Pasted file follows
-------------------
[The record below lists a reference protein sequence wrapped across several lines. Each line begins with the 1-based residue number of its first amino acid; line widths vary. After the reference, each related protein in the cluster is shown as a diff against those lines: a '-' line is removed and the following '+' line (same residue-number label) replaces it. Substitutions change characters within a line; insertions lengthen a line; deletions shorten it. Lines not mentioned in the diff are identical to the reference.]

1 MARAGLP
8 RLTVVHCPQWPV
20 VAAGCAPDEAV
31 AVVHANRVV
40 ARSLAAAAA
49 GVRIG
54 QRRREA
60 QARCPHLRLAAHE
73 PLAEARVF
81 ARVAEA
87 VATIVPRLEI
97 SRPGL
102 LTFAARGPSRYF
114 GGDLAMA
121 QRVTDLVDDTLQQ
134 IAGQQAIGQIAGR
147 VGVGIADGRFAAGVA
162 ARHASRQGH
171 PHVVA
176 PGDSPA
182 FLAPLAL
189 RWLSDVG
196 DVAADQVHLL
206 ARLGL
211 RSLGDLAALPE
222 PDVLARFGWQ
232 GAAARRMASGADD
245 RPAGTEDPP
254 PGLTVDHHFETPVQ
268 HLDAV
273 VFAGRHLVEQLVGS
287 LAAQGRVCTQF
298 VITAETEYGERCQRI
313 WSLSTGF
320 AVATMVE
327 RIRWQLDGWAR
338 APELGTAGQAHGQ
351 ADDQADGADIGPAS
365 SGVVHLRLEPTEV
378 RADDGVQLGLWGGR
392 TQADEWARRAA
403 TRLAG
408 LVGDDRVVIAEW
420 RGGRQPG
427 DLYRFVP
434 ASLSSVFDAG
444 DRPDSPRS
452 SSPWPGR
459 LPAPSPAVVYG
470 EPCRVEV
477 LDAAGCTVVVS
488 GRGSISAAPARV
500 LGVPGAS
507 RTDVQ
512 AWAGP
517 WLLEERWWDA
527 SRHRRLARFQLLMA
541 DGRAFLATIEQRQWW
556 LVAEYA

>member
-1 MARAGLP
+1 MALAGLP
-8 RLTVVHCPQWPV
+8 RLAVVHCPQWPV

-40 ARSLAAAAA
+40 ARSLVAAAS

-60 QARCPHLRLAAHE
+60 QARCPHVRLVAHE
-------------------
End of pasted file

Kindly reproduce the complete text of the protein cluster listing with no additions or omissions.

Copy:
[The record below lists a reference protein sequence wrapped across several lines. Each line begins with the 1-based residue number of its first amino acid; line widths vary. After the reference, each related protein in the cluster is shown as a diff against those lines: a '-' line is removed and the following '+' line (same residue-number label) replaces it. Substitutions change characters within a line; insertions lengthen a line; deletions shorten it. Lines not mentioned in the diff are identical to the reference.]

1 MARAGLP
8 RLTVVHCPQWPV
20 VAAGCAPDEAV
31 AVVHANRVV
40 ARSLAAAAA
49 GVRIG
54 QRRREA
60 QARCPHLRLAAHE
73 PLAEARVF
81 ARVAEA
87 VATIVPRLEI
97 SRPGL
102 LTFAARGPSRYF
114 GGDLAMA
121 QRVTDLVDDTLQQ
134 IAGQQAIGQIAGR
147 VGVGIADGRFAAGVA
162 ARHASRQGH
171 PHVVA
176 PGDSPA
182 FLAPLAL
189 RWLSDVG
196 DVAADQVHLL
206 ARLGL
211 RSLGDLAALPE
222 PDVLARFGWQ
232 GAAARRMASGADD
245 RPAGTEDPP
254 PGLTVDHHFETPVQ
268 HLDAV
273 VFAGRHLVEQLVGS
287 LAAQGRVCTQF
298 VITAETEYGERCQRI
313 WSLSTGF
320 AVATMVE
327 RIRWQLDGWAR
338 APELGTAGQAHGQ
351 ADDQADGADIGPAS
365 SGVVHLRLEPTEV
378 RADDGVQLGLWGGR
392 TQADEWARRAA
403 TRLAG
408 LVGDDRVVIAEW
420 RGGRQPG
427 DLYRFVP
434 ASLSSVFDAG
444 DRPDSPRS
452 SSPWPGR
459 LPAPSPAVVYG
470 EPCRVEV
477 LDAAGCTVVVS
488 GRGSISAAPARV
500 LGVPGAS
507 RTDVQ
512 AWAGP
517 WLLEERWWDA
527 SRHRRLARFQLLMA
541 DGRAFLATIEQRQWW
556 LVAEYA

>member
-1 MARAGLP
+1 MALAGLP
-8 RLTVVHCPQWPV
+8 RLAVVHCPQWPV

-40 ARSLAAAAA
+40 ARSLVAAAS

-60 QARCPHLRLAAHE
+60 QARCPHVRLVAHE